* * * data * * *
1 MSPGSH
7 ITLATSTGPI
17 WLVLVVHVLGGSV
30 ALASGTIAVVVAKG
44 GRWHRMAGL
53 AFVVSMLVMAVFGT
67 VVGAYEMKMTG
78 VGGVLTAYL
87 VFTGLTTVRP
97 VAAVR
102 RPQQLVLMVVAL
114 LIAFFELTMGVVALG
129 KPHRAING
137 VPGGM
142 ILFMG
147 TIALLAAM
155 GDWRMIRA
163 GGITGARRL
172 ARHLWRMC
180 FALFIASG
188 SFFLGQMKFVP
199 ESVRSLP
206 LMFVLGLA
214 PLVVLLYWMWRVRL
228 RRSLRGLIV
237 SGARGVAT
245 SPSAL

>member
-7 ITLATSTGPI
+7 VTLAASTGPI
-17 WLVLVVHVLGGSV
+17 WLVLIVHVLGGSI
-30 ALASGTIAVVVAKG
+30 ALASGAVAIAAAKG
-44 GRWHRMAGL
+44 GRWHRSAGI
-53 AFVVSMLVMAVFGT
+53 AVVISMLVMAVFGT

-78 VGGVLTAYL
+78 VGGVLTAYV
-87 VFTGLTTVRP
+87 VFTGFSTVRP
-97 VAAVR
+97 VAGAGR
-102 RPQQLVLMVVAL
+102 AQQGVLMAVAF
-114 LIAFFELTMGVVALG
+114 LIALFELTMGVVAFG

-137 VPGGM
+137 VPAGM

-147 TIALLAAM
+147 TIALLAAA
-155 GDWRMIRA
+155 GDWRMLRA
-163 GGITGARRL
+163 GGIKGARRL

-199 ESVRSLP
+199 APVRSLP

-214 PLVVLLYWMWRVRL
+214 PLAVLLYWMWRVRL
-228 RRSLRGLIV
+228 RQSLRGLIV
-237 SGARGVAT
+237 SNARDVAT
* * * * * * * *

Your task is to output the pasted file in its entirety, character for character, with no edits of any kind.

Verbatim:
1 MSPGSH
7 ITLATSTGPI
17 WLVLVVHVLGGSV
30 ALASGTIAVVVAKG
44 GRWHRMAGL
53 AFVVSMLVMAVFGT
67 VVGAYEMKMTG
78 VGGVLTAYL
87 VFTGLTTVRP
97 VAAVR
102 RPQQLVLMVVAL
114 LIAFFELTMGVVALG
129 KPHRAING
137 VPGGM
142 ILFMG
147 TIALLAAM
155 GDWRMIRA
163 GGITGARRL
172 ARHLWRMC
180 FALFIASG
188 SFFLGQMKFVP
199 ESVRSLP
206 LMFVLGLA
214 PLVVLLYWMWRVRL
228 RRSLRGLIV
237 SGARGVAT
245 SPSAL

>member
-7 ITLATSTGPI
+7 VTLAASTGPI
-17 WLVLVVHVLGGSV
+17 WLVLIVHVLGGSI
-30 ALASGTIAVVVAKG
+30 ALASGAVAIAAAKG
-44 GRWHRMAGL
+44 GRWHRSAGI
-53 AFVVSMLVMAVFGT
+53 AVVISMLVMAVFGT

-78 VGGVLTAYL
+78 VGGVLTAYV
-87 VFTGLTTVRP
+87 VFTGFSTVRP
-97 VAAVR
+97 VAGAGR
-102 RPQQLVLMVVAL
+102 AQQGVLMAVAF
-114 LIAFFELTMGVVALG
+114 LIALFELTMGVVAFG

-137 VPGGM
+137 VPAGM

-147 TIALLAAM
+147 TIALLAAA
-155 GDWRMIRA
+155 GDWRMLRA
-163 GGITGARRL
+163 GGIKGARRL

-199 ESVRSLP
+199 APVRSLP

-214 PLVVLLYWMWRVRL
+214 PLAVLLYWMWRVRL
-228 RRSLRGLIV
+228 RQSLRGLIV
-237 SGARGVAT
+237 SNARDVAT